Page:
A Review Of The Constitutional Right To Political Participation: Women And Politics In Nigeria

Nigeria has been recording low participation of women in both elective and appointive positions. This is a growing concern to many Nigerians. However, efforts have been made by government and non -governmental organizations to increase the level of participation of women in politics in line with the declaration made at the fourth World Conference on women in Beijing, which advocated at least 30% affirmative action (1).

Comparatively, the rate at which men participate in politics is incredibly higher than their female counterparts. This is not to say, however, that there has not been a progressive increase in the trend of women participation in politics in terms of appointments and elections, but the participation is considered low considering the international standard of 30% benchmark. In 1992 for instance, under the Babangida’s administration, out of 300 gubernatorial aspirants, only 8 were women and none of these women was elected as governor. Research has shown that exclusion of women in the party executives contributes in no small measure to the marginalization of women in politics, especially during party nominations (2).

For the past 27 years, election of women into the National Assembly has not gone beyond 8.3%. There was upward movement in 2003 where women occupied 39 out of 951 seats. In 2007, women occupied 54 seats out of total of 990. In the House of Representatives, in the year 1999, out of total 360 seats, women occupied 13. In 2003, men occupied 318 out 339 leaving 21 seats for women. The number was increased in 2007 with women occupying a total of 25 seats. The story was the same in the Senate, where in 1999 women occupied 3 seats out of a total of 109. In 2003, men occupied 105 out of 109 seats leaving 4 for women. There was an increase in 2007 as women occupied 9 seats out of 109 (3).


Under international standards, both men and women should have equal rights and opportunities to everything worldwide, most especially to participate fully in all aspects and at all levels of political processes. Women constitute over half of the Nigeria’s population and contribute in vital ways to societal development. In most societies, women assume some key roles, which are: mother, producer, home -manager, and community organizer, socio-cultural and political activists, etc. Of these many roles mentioned, the last has been engendered by women movement(4). In line with global trend, Nigerian women constitute nearly half of the population of the country. But despite the major roles they play with their population, women roles in the society are yet to be given recognition. This is due to some cultural stereotypes, abuse of religion, traditional practices and patriarchal societal structures (5). Available statistics revealed that overall political representation in government of Nigeria is less than 7 percent. This shows that Nigeria has not attained the 30 percent affirmative as prescribed by the Beijing Platform of Affirmative Action. Nigeria has been recording low participation of women in both elective and appointive positions this is a growing concern to many Nigerians(6).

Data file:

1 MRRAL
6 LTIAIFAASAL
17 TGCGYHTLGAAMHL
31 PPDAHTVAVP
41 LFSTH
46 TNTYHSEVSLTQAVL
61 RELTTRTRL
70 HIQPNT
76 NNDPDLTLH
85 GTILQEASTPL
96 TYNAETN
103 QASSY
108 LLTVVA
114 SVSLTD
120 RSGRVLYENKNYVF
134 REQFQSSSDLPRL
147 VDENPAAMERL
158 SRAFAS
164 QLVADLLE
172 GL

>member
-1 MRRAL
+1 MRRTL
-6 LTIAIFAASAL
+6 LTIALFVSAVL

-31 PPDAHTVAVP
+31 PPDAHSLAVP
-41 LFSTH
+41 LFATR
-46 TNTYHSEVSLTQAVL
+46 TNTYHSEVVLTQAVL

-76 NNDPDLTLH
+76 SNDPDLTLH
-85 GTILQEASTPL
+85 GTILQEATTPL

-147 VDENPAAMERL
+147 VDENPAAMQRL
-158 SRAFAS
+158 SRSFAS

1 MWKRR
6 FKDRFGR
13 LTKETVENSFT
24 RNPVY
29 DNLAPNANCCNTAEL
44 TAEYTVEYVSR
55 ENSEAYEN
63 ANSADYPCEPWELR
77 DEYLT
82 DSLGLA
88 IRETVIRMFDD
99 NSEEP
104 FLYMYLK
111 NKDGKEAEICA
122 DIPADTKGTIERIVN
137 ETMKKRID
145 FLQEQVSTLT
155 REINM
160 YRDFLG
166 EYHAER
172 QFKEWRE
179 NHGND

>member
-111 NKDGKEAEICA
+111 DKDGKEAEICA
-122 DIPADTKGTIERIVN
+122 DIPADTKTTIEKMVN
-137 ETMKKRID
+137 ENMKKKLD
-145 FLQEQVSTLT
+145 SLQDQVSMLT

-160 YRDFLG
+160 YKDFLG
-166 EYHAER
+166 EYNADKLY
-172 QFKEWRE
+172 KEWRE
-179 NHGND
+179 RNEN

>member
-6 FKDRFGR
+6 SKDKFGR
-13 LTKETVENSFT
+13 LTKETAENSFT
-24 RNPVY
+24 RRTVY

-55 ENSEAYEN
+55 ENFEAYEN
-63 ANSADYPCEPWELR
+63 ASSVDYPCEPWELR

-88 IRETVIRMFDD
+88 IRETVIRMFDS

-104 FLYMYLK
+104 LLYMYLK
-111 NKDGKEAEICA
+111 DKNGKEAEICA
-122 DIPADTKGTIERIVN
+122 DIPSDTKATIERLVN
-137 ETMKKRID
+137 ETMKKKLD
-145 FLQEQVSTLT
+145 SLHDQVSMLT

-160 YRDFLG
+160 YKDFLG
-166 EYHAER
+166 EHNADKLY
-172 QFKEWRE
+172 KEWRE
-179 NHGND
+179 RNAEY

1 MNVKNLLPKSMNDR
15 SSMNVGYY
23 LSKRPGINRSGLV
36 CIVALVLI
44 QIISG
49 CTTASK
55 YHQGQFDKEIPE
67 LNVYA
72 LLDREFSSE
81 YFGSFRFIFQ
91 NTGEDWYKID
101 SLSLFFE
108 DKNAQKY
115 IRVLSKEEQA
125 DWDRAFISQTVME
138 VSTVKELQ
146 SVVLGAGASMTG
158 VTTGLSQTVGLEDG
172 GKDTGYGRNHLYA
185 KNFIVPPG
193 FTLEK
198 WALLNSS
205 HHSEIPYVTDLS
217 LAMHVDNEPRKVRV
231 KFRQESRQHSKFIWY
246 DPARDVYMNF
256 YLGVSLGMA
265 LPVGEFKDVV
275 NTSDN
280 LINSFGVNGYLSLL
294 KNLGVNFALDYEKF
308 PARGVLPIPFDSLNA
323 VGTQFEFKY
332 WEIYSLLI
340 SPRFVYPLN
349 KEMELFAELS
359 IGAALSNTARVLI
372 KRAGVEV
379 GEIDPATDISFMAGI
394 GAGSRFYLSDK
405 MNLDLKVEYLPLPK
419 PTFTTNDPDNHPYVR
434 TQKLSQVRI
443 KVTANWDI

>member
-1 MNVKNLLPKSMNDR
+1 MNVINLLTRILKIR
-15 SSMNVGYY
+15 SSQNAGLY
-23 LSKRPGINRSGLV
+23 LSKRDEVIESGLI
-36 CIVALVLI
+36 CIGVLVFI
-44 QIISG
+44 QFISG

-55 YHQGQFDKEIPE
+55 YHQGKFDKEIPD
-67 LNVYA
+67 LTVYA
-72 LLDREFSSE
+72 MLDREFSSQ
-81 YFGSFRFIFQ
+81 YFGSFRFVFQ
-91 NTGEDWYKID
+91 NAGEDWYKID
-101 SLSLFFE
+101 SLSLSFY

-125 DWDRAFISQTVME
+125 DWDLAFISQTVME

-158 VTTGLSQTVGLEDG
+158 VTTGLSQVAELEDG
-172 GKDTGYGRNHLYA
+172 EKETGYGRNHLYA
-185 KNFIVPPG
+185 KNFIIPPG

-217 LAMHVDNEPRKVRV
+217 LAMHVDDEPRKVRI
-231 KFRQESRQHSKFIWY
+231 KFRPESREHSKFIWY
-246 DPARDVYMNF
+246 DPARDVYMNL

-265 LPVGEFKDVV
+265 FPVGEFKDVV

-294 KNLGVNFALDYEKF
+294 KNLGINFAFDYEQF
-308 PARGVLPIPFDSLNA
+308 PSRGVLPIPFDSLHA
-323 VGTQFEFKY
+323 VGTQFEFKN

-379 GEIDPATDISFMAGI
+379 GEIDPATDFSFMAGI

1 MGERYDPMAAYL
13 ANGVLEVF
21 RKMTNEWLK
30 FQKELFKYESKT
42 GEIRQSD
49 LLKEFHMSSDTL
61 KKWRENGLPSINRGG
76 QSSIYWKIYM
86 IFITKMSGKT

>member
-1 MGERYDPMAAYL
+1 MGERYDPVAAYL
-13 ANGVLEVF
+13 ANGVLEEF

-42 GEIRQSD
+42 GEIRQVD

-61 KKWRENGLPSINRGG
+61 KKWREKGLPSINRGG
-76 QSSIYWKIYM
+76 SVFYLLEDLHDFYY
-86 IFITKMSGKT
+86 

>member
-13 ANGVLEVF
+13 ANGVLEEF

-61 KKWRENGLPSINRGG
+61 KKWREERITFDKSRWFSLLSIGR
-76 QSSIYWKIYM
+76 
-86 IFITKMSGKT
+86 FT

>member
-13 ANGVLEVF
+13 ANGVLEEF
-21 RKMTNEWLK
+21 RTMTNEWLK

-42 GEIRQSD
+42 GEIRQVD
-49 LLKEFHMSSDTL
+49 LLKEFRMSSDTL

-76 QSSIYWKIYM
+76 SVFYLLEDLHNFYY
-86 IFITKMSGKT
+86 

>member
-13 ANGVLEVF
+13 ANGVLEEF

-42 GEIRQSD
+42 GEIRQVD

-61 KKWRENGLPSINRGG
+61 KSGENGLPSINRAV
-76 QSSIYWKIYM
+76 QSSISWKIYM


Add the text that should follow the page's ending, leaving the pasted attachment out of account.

Several efforts have been made to address the low representation of women in elective and appointive positions in Nigeria among such efforts are the establishment of Women Political empowerment office and Nigerian Women Trust Funds, Women Lobby Group, etc. Other efforts include the institution of an INEC gender policy, the national multi stakeholder dialogue, the initiation of several interventions to actualize affirmative action and the convening of the Nigerian Women Strategy Conference. National Center for Women Development in collaboration with National Bureau of Statistics are making efforts to have evidenced based data about this issue. Presently the available data are not harmonized(7). The data collation covers the period 1999 – 2015. The data collation exercise is ongoing. Hopes are high that the result will improve evidence-based planning and programming involving women in decision making; increase the support of key stakeholders on measures to increase representation of women in decision-making and further improved awareness of new advocacy tools among stakeholders to support the campaign for increased representation of women in decision making in Nigeria. It will also erase the un-harmonized data at present(8).